Kidney Cancer :: Translocation kidney cancer after chemotherapy in childhood

This article out of Johns Hopkins reviewed the risk of renal cell carcinoma occurring as a secondary malignancy after chemotherapy in childhood.

It is known that children who survive cancer are at the risk of developing another malignancy 20 times more likely than the general population.

This study described the clinical, pathologic, cytogenetic, and molecular data on six translocation renal cell carcinomas that arose in five patients who had received chemotherapy.

At the time of diagnosis, the children were between the ages of 6-22 years. Histologically, the tumor showed typical features that are described for translocation renal cell carcinomas. At the molecular level, three of the tumors contained the ASPL-TFE3 fusion; two contained Alpha-TFEB and one contained PRCC-TFE3. The time span between chemotherapy and the diagnosis of these renal cell carcinomas ranged from 4-13 years. The indications varied and including acute promyelocytic leukemia, acute myeloid leukemia, bilateral Wilms’ tumor, systemic lupus erythematosus, and a conditioning regimen of bone marrow transplantation secondary to Hurler’s syndrome. This latter patient also received radiation.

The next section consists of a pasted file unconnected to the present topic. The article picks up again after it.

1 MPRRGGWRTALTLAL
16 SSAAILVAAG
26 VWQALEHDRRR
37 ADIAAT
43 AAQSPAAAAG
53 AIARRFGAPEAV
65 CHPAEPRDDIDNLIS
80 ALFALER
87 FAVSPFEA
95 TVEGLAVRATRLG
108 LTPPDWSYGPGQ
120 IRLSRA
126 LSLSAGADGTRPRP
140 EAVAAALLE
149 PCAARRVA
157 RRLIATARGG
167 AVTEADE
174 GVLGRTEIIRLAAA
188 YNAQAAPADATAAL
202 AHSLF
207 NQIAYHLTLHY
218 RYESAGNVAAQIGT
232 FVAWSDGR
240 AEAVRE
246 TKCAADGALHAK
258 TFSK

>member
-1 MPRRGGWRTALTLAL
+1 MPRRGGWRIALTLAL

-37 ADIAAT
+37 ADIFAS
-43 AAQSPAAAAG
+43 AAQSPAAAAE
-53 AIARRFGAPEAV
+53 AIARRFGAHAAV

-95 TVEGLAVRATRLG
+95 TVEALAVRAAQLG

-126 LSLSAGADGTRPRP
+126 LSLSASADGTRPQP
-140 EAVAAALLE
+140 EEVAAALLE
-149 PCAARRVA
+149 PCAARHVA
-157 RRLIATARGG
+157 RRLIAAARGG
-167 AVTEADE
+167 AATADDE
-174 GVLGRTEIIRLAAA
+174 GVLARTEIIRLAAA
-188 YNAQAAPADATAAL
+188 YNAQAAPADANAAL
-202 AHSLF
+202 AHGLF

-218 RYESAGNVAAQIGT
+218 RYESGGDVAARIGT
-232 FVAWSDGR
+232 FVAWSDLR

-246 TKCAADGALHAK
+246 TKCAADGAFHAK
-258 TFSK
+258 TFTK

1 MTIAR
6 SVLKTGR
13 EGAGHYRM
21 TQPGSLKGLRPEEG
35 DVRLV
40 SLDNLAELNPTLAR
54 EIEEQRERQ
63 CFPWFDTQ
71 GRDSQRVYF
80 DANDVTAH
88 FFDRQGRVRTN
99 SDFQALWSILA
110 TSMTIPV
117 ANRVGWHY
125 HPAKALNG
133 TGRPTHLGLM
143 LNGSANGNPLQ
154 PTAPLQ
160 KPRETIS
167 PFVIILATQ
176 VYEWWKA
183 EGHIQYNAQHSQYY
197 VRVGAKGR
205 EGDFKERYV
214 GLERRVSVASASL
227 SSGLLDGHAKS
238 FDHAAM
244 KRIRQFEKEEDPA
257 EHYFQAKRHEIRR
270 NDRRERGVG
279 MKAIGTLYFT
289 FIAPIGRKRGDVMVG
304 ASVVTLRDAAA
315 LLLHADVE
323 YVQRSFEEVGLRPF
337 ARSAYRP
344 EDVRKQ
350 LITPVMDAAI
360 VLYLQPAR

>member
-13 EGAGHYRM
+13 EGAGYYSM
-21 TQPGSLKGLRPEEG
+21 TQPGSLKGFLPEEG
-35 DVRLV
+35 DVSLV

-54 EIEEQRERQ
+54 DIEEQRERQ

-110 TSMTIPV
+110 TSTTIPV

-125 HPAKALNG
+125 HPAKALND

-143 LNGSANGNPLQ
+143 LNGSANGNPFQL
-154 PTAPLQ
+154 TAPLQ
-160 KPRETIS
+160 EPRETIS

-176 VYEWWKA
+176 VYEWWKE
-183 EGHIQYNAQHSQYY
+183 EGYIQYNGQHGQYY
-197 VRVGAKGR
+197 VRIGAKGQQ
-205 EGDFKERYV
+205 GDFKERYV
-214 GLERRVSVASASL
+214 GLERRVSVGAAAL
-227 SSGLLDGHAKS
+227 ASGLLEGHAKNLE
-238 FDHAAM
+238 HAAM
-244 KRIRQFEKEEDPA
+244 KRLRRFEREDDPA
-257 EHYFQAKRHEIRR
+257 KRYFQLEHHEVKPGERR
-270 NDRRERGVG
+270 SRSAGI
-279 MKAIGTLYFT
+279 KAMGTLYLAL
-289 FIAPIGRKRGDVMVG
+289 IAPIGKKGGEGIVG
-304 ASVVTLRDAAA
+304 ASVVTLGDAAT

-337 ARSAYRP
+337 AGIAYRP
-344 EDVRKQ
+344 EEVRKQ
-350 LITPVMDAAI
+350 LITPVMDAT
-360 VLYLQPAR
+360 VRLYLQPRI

The group had 39 genetically confirmed translocation renal cell carcinomas in their experience with six (15%) of these arising in patients who received cytotoxic chemotherapy. They make the conclusion that cytotoxic chemotherapy may predispose patients to the development of renal translocation carcinomas.

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